By: Jennifer Saba
The Editor & Publisher/Mediaweek Interactive Media Conference presented two speakers in its opening session Wednesday morning: Jim Taylor, vice chairman of The Harrison Group, who ventured a big-picture look at the future of media, and John Skipper, executive vice president at ESPN, who zeroed in on what works for his company on the Web.
Taylor, known as a futurist and brand guru whose claim to fame is the American Express Gold Card, among other accomplishments, told the audience of about 200 that newspapers push content with very little interaction, which needs to change if they industry wants to survive.
“Children have learned to negotiate — they’re great at it,” he said. “But newspapers don’t negotiate,” he continued, addressing why newspapers are having difficulty attracting young readers.
Taylor suggested that newspapers need to be bold, citing Gannett, where executives launched USA Today despite howls of criticism. They refused to be challenged, and they relied on travelers for feedback, he said about the success of the model.
Newspapers need to be more willing to hear from their readers, he said, and those publications that simply throw the print edition on the Web will lose out. Newspaper sites should allow readers to post their own, uncensored mini Op-Ed pieces. They should let reporters chat with readers, and they should put up polls regarding yesterday’s news events, Taylor explained.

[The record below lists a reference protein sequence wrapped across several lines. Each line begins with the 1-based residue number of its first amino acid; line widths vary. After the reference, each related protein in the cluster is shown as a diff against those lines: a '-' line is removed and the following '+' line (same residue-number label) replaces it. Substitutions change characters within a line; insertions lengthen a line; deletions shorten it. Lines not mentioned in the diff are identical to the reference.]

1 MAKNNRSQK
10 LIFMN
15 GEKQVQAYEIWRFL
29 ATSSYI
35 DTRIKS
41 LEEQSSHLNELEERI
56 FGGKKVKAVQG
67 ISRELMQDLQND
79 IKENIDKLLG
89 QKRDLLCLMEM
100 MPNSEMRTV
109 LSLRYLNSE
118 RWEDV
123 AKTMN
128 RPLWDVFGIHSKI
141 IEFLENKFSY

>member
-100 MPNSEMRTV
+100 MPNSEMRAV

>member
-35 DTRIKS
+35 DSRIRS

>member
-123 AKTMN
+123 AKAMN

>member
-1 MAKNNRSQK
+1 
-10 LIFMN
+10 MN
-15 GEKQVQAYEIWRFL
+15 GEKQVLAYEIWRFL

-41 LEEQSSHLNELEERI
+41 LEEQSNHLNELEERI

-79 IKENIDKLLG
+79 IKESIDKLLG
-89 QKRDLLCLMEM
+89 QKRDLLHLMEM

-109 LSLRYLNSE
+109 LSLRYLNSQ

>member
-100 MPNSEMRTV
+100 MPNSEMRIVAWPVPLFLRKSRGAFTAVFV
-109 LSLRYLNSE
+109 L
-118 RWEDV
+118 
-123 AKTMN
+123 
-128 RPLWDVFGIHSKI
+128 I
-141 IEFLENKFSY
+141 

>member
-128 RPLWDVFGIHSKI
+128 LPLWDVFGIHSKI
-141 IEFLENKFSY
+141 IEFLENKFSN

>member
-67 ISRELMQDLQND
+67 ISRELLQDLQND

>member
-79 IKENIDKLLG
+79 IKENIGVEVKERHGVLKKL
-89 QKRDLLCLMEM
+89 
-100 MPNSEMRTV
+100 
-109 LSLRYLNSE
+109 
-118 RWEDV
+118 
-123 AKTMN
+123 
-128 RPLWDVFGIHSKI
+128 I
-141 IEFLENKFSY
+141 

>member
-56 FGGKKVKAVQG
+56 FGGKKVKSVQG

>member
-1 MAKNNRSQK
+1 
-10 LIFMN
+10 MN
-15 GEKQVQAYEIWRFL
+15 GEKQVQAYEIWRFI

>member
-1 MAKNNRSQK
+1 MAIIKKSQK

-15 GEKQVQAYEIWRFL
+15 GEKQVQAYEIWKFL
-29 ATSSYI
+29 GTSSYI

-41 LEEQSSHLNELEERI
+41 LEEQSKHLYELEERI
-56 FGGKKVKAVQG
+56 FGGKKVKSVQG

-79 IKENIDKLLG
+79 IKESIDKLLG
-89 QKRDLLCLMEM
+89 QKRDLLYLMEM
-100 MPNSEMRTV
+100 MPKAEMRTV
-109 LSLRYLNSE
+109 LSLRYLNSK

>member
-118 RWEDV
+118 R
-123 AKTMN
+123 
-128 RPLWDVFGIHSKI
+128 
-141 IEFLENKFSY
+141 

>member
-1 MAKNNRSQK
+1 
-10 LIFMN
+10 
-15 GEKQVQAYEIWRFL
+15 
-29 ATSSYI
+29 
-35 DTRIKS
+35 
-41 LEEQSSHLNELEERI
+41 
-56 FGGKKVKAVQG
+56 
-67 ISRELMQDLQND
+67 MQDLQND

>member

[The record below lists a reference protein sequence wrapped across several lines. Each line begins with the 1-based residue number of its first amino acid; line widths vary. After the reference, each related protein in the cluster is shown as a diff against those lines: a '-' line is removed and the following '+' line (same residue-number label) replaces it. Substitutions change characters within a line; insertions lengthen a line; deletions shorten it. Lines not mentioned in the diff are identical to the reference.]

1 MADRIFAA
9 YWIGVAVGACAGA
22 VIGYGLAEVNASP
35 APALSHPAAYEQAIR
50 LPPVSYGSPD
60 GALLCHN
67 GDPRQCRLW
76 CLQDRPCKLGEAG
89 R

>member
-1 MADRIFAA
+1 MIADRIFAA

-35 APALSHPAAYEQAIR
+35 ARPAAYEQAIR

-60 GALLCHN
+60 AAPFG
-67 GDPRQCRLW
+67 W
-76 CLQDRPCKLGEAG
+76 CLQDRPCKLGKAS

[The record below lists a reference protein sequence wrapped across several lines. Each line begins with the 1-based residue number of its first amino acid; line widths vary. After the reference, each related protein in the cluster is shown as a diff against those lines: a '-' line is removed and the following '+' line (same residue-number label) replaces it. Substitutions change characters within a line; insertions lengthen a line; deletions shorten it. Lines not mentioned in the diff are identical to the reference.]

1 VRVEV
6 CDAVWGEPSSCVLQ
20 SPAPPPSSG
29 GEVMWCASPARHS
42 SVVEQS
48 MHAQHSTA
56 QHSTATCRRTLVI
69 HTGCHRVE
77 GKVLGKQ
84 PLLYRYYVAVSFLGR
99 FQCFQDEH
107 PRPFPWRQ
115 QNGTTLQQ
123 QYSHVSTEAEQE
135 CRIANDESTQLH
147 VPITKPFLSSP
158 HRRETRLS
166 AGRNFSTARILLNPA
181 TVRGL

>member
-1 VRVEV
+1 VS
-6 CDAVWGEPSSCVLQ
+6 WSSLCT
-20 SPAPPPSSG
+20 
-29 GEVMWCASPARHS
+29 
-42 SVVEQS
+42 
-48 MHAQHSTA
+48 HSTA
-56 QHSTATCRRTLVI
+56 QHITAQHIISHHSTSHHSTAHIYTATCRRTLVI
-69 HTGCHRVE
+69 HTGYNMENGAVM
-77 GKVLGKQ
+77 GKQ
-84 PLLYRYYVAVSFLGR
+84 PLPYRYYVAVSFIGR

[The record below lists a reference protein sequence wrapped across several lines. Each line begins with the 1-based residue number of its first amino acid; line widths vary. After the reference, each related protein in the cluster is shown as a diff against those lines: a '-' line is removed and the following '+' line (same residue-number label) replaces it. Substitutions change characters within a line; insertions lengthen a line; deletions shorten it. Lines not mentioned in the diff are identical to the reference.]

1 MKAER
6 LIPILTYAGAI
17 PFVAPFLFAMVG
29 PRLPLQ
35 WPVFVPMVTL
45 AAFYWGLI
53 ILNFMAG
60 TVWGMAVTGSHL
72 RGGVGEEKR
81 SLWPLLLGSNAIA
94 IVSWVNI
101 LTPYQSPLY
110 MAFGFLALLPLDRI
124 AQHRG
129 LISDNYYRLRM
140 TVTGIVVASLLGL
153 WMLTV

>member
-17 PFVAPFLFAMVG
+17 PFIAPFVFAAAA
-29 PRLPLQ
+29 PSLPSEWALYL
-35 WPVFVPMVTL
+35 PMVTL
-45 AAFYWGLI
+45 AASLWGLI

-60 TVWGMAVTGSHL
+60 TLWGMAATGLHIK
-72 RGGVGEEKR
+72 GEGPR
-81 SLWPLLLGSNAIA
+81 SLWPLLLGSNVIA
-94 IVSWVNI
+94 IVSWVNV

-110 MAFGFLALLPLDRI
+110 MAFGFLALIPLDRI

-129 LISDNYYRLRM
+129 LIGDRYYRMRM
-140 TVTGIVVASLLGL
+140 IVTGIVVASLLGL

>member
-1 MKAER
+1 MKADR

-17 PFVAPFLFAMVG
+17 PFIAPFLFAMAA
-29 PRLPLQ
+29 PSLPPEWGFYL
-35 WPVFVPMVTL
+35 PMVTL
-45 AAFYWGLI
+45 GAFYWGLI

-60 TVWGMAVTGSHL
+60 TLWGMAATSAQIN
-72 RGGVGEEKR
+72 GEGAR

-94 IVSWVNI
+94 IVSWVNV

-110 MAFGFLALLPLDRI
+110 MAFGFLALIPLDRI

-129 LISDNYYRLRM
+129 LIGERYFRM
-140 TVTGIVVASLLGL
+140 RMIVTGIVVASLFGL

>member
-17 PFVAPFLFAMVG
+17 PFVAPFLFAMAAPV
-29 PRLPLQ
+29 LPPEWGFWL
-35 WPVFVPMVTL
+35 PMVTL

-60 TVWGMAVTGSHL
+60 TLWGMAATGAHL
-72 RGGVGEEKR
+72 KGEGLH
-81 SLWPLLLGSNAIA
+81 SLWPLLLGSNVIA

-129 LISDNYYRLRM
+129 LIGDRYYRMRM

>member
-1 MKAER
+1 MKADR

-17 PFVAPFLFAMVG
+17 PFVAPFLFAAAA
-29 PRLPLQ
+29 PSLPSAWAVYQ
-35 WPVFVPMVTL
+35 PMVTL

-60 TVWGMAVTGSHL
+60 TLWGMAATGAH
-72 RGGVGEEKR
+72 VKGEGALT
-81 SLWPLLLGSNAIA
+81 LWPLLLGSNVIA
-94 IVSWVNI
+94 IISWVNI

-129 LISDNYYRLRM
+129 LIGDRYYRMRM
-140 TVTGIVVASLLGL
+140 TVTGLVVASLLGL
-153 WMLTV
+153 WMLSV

Skipper’s presentation was almost a mini case study on Taylor’s suggestions, showing how ESPN’s online operations now work, after much trial and error.
“People don’t want to read a magazine online,” he said about repurposing content. “One of the least successful things we did was take the magazine, in its entirety or portions of it, and put it online.”
It’s not that ESPN won’t use content that previously ran on TV or in the magazine. For example, if ESPN shows a two-minute video on cable, it would be edited down to 45 seconds.
The Web site allows people to interact with writers, and it offers a new poll every day to ask readers what they thought about past events, Skipper said.
Also equally important is how ESPN sells its space. ESPN created a group to sell everything, Skipper said, as opposed to more methods that separate, say, online and print sales people. “We try and establish the value of each of those mediums and sell that,” he said.